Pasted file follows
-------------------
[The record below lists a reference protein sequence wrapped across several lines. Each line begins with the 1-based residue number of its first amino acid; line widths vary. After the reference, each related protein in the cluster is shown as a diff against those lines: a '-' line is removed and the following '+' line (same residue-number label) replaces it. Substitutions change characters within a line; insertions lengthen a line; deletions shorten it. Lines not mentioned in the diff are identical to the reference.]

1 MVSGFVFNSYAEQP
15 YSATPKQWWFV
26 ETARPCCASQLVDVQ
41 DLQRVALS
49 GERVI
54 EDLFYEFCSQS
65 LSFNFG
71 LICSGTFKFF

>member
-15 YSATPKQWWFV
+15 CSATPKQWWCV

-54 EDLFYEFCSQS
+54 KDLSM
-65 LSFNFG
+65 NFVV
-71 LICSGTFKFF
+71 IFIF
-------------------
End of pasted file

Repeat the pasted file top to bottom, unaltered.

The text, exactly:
[The record below lists a reference protein sequence wrapped across several lines. Each line begins with the 1-based residue number of its first amino acid; line widths vary. After the reference, each related protein in the cluster is shown as a diff against those lines: a '-' line is removed and the following '+' line (same residue-number label) replaces it. Substitutions change characters within a line; insertions lengthen a line; deletions shorten it. Lines not mentioned in the diff are identical to the reference.]

1 MVSGFVFNSYAEQP
15 YSATPKQWWFV
26 ETARPCCASQLVDVQ
41 DLQRVALS
49 GERVI
54 EDLFYEFCSQS
65 LSFNFG
71 LICSGTFKFF

>member
-15 YSATPKQWWFV
+15 CSATPKQWWCV

-54 EDLFYEFCSQS
+54 KDLSM
-65 LSFNFG
+65 NFVV
-71 LICSGTFKFF
+71 IFIF